Aide is a coveted position amongst recruits, and because some agents find their local recruits to be inadequate to the task, there is a special program at the Academy (see "The Academy") to make optimised aides with several different specialities.

Academy aides are especially useful for newborn agents (see "Newborns"), as newborn agents will not have enough experience with their recruits to pick one as their aide; and an Academy Aide will help their agent to grow faster than an agent without an aide.


A non-agent (generally human) employee of the Agency. (Fae can become recruits, but it is often more likely that they will become contractors.)

With certain excepts, such as parental consent (particularly where that parent is an agent/recruit), recruits need to be of the local age of majority before joining the Agency - ie, they need to be legally considered an adult.

There are multiple ways that people are recruited - some are specifically headhunted for particular skills; some are introduced to both the Agency and the truth of the world as a result of needing their services (eg, they get attacked by a fae); some simply volunteer as they desire that job.

Recruits go through placement tests - in major/hub agencies this determines their department placement (in outpost agencies, it simply establishes the parameters of the tasks they can undertake).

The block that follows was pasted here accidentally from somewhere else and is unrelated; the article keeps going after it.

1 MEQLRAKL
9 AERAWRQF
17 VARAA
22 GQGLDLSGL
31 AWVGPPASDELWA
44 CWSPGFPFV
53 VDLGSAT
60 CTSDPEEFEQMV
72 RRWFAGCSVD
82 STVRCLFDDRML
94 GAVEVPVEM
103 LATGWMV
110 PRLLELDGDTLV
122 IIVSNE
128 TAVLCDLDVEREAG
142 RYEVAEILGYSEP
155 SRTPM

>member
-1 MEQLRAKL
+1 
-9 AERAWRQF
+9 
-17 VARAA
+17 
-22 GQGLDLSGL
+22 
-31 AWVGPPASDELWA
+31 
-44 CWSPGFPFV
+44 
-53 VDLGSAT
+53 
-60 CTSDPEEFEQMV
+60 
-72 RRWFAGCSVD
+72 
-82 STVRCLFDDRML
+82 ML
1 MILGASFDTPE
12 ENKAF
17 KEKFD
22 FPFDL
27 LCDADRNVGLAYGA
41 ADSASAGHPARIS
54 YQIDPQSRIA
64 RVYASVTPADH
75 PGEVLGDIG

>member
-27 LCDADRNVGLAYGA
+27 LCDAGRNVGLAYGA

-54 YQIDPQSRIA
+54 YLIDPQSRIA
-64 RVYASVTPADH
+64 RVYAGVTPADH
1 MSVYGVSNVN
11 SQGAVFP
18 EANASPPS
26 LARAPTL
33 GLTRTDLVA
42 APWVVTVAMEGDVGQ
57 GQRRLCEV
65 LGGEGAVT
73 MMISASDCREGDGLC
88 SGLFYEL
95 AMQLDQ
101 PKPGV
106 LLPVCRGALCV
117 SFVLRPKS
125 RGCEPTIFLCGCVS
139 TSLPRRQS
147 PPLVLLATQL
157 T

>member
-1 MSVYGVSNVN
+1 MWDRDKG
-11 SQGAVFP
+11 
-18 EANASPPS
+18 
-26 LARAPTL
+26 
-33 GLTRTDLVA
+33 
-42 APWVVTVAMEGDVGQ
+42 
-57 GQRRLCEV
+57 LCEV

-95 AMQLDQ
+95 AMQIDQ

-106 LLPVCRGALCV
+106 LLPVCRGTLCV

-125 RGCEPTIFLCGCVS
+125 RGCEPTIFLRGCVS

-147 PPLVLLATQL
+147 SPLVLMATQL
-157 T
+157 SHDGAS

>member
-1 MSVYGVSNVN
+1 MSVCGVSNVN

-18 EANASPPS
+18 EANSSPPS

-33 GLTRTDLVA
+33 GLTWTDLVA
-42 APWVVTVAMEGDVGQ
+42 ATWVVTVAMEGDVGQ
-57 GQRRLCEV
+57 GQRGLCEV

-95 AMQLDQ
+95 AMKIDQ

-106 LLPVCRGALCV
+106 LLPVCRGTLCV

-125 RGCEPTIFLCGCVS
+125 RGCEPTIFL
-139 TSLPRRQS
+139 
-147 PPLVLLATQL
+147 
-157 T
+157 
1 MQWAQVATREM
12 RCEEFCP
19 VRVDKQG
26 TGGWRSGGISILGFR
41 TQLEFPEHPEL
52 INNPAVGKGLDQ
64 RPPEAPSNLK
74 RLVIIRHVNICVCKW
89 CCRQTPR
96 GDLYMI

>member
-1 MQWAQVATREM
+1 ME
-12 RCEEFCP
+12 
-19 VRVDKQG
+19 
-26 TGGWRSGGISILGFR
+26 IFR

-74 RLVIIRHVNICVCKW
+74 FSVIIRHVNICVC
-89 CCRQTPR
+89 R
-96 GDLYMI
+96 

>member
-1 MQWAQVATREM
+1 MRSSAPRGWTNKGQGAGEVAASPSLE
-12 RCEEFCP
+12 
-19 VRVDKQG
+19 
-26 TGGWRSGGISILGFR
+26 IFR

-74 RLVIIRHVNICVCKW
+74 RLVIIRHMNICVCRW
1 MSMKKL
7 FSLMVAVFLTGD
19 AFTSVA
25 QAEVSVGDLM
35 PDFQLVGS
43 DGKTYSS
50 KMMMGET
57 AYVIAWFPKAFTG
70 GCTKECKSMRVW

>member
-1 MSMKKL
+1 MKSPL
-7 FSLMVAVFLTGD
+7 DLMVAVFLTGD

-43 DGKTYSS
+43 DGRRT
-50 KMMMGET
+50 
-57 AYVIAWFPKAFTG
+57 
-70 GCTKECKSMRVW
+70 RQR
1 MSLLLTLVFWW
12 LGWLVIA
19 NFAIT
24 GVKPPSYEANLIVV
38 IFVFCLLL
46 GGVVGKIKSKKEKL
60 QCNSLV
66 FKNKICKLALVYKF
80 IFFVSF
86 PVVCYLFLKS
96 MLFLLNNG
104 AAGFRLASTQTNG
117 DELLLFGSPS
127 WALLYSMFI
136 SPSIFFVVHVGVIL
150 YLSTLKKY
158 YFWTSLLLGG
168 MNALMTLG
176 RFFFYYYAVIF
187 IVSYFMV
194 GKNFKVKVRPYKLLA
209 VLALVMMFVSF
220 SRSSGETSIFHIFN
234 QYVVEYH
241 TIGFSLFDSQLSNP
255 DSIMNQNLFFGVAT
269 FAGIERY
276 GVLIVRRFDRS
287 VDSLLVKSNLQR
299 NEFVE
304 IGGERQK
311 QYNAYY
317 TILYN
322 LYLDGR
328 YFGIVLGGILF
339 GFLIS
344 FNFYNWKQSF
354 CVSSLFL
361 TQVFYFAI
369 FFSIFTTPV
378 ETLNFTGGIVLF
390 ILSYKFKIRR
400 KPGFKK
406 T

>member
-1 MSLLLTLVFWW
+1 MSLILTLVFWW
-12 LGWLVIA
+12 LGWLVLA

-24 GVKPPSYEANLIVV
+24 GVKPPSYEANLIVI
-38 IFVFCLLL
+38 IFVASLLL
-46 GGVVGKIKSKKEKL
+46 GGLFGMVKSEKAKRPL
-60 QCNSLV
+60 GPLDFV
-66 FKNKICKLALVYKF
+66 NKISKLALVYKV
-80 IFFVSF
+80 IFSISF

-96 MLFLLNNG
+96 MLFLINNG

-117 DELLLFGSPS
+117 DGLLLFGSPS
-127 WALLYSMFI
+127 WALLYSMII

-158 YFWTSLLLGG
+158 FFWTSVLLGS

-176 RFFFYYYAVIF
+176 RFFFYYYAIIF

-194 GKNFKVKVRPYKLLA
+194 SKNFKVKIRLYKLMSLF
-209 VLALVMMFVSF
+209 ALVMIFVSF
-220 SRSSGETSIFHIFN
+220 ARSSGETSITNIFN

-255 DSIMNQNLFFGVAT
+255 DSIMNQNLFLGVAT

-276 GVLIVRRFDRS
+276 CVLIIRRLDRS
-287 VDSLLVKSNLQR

The placement tests give three scores: Combat, Tech, Field - each of these scores are given as a skill out of ten. Combat and Tech scores are only relevant to the placement of recruits into those departments, whereas the Field score impacts all recruits.

A recruit of any department needs a Field score of at least 4.0 in order to take on missions/tasks/etc outside of the Agency. An example of this is Tech recruits who work in a crime scene capacity - those recruits are unable to visit active/recent crime scenes unless they have that 4.0 minimum.


Generally, wards are under the age of majority (so the example of a child will be used throughout this definition).

Wards are children who are taken in by the agency.

There are a lot of circumstances that can lead to the agency coming across children who cannot for one reason or another, be left in their current circumstances. This can include trafficking, abuse, kidnapping, etc.

In a lot of circumstances, these children can be sent back to their original families, or given to a relevant foster/orphanage program - depending on location.

There are some circumstances though - whether it is that the child does not easily fit into a category for a foster program (unusual fae hybrids whose countries have conflicting laws on child placement); half-agent children with no living family; or the belief that it would put the child in danger to leave them beyond the protection of the Agency, that it is deemed that it is safest/the best option for them to become a ward.

There are specialised programs to care for these children (generally operated out of Central), providing security and education, though often not a loving family environment. And while these programs are utilised by the majority of children who become wards of the Agency, it's allowable (and even encouraged) that if an agent forms a bond with one of those children (often times this will be the agent who rescues the child, or who is instrumental in their initial recovery process) that they keep them, though formal adoption is generally not encouraged.